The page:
Eddie Howe has given up his role as Bournemouth manager by mutual agreement, ending his long collaboration with the South Coast Club.
The 42-year-old, who had been the second longest head of English league football, could not keep the cherries in the Premier League. The relegation was confirmed on the last day of the season despite a 3-1 win in Everton.
Howe leaves Bournemouth after more than 450 responsible games in two spells at the Vitality Stadium and writes an emotional letter to the fans, admitting that the time was right for a change.
Here the news agency PA takes a closer look at what might come next for the 42-year-old.
Take some time out
Howe ended his open letter, stressing that "during the summer break, he would take some time to have a good time with my family and I look forward to the next chapter in my life." How long Howe will be out of the game remains to be seen, especially given the high esteem he enjoys in football for all efforts in Bournemouth, despite the way things may have ended. Howe had spoken regularly about the mental hassle of a difficult and lengthy campaign that had affected him personally. As early as January, he found that work stress disrupted family life, while more recently he talked about being "consumed" by work and being "injured" in the club's ongoing struggles. It's been almost eight years since Howe returned to Dorset after a brief spell as Burnley boss. A well-deserved break from the game's stress to think about its next steps is on the agenda, at least in the short term.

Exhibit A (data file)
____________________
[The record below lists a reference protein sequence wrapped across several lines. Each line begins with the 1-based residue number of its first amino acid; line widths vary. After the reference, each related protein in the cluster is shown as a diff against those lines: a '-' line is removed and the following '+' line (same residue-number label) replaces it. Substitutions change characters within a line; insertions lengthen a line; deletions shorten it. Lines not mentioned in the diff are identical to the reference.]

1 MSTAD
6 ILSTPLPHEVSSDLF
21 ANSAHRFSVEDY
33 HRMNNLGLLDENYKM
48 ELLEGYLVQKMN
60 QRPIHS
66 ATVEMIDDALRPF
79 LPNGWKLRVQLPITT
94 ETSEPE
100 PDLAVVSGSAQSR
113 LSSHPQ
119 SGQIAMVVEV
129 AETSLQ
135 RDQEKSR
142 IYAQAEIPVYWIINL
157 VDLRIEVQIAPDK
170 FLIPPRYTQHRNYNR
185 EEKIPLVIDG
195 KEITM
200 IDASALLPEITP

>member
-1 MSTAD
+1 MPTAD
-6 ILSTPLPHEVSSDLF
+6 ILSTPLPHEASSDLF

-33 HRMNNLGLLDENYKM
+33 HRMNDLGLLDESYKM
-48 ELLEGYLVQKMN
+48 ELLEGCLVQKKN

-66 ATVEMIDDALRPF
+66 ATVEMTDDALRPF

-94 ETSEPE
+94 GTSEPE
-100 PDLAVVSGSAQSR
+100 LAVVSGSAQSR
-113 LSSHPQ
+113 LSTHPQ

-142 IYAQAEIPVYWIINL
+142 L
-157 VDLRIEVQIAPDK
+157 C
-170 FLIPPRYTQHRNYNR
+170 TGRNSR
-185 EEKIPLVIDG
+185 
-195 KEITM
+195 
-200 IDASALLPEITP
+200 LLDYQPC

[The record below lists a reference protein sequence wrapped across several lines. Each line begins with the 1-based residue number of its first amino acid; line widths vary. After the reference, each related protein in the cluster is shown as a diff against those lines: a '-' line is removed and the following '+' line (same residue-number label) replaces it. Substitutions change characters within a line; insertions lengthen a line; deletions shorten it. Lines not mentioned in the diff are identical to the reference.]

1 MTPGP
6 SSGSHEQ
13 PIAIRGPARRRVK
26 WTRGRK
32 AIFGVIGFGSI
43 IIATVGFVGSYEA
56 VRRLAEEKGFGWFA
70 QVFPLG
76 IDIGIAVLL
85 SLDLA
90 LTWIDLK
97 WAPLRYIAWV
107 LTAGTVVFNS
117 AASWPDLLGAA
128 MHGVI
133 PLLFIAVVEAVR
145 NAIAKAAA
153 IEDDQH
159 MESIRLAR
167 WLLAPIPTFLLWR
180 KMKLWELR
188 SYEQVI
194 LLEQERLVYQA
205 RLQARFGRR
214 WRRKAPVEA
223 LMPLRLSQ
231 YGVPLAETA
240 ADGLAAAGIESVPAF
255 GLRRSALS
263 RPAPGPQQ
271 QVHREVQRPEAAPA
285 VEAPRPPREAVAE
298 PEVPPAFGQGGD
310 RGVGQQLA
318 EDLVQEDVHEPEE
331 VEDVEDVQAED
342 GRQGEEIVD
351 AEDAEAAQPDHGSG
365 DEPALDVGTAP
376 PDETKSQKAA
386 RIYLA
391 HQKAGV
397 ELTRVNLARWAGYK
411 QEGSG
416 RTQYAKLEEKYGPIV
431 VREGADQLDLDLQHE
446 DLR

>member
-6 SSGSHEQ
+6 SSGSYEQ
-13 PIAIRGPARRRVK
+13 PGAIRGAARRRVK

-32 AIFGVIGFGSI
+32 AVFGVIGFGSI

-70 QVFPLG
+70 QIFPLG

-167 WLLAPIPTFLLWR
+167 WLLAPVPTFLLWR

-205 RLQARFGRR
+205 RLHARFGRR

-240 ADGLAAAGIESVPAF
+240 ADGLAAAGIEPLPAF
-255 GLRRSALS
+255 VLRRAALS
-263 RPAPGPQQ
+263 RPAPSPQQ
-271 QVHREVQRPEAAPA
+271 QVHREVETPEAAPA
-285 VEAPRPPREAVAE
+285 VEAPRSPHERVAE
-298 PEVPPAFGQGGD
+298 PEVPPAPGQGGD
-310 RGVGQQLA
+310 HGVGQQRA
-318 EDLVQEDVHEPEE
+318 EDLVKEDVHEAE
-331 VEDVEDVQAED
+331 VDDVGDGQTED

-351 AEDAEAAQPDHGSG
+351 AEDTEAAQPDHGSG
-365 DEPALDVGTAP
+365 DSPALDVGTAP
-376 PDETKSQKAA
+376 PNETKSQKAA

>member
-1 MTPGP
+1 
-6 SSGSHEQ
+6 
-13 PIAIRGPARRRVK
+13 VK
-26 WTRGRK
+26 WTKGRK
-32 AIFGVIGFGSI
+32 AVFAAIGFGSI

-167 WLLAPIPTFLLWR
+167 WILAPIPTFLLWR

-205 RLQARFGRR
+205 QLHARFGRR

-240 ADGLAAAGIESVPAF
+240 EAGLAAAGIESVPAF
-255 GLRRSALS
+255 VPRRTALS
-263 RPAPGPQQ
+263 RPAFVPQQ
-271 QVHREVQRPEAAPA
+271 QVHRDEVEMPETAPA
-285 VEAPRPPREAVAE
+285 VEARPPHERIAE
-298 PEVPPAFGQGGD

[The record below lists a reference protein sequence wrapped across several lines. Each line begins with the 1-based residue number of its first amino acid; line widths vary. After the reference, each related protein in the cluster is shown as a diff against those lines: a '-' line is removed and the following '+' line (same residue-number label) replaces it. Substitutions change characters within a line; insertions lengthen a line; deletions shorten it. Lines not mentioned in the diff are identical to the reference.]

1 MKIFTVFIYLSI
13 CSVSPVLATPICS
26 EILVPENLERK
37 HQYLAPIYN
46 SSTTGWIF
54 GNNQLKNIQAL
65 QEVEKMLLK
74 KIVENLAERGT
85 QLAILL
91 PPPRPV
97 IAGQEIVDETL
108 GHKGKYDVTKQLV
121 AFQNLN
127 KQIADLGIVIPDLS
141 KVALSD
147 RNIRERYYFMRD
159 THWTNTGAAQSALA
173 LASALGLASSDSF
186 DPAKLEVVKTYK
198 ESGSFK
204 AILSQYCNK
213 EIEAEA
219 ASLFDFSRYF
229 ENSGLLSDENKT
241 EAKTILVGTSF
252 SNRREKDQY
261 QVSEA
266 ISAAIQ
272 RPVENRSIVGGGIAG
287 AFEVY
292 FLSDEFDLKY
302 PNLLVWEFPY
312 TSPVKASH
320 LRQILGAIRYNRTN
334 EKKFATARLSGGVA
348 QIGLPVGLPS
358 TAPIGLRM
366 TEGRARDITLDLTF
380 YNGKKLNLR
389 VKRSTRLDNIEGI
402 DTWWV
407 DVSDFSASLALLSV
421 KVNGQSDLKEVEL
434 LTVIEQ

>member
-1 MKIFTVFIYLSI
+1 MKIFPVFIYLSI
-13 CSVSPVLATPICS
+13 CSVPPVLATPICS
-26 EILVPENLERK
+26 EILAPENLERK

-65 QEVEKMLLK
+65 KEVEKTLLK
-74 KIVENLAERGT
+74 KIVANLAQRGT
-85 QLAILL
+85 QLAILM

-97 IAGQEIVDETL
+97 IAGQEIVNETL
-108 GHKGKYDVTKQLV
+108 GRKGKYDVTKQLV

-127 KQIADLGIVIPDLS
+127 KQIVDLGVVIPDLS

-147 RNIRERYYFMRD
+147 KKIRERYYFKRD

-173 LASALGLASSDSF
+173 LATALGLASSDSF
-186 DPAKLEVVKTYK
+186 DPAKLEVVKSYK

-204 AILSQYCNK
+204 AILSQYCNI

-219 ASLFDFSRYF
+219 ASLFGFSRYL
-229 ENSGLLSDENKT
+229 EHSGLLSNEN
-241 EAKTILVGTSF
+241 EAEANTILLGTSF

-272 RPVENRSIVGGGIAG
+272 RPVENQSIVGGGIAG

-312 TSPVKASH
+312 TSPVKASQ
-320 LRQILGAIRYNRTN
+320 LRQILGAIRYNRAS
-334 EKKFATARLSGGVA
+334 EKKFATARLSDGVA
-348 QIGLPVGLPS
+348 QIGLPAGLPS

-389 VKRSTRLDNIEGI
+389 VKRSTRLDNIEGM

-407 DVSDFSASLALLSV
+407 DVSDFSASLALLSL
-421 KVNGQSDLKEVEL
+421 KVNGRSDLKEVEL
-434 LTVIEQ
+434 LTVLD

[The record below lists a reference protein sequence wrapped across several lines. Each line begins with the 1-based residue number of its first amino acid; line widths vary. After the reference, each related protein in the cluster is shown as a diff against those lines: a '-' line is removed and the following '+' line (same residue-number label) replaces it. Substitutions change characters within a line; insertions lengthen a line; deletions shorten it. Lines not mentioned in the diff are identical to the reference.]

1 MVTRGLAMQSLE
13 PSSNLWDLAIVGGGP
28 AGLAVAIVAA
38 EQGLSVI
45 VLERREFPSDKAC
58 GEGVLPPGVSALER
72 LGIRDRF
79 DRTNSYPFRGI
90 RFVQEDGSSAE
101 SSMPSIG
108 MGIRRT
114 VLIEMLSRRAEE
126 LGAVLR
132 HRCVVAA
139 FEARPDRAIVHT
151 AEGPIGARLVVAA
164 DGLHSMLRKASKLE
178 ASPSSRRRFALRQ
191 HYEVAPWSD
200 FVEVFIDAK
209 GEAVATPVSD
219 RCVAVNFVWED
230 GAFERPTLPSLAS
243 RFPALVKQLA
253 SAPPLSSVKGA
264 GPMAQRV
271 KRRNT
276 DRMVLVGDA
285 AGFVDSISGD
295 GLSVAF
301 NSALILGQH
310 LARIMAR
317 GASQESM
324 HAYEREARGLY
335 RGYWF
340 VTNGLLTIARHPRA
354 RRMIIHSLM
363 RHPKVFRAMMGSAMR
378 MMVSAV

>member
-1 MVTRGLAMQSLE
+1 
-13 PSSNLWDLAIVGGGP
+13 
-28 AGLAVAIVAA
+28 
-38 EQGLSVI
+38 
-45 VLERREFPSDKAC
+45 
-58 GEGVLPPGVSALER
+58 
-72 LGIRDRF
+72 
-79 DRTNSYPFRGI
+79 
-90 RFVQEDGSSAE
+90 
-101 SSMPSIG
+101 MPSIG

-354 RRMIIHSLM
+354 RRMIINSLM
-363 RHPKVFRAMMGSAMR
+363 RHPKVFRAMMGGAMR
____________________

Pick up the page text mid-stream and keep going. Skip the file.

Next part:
A new beginning
In recent seasons there has been repeated speculation that Howe will be poached by a so-called larger club. The obvious question is: who? The Cherry's bad campaign will have tarnished its reputation in the Premier League, while there are currently few, if any, top clubs in the market for a manager. The connections between Howe and the main jobs at Arsenal and Tottenham now seem a distant memory. Midfielders like Newcastle and Crystal Palace could be more realistic goals if they suddenly suddenly parted ways with their current managers. West Ham, whose failure to beat Aston Villa sent Bournemouth down, could also be classified in this category. After fighting so hard to beat Bournemouth against adversity, Howe would have the chance to prove himself again? A change, they say, is as good as a break.
Further away from home?
Moving abroad or into an international setup is one of the other ways Howe offers when he feels ready to start the game again. In the currently uncertain climate, an overseas trip would not be without risks – both in terms of health and career. Chris Coleman, David Moyes, Nigel Pearson and Alan Pardew are some of the UK managers who have recently tried to run European clubs with varying degrees of relative success. Moving north of the Scotland border could also give Howe a way back into football, albeit outside the Old Firm, with Celtic and Rangers likely not making any quick changes. Howe was previously described as a future English coach, but with Bournemouth's relegation on his resume, all of this speculation is a thing of the past.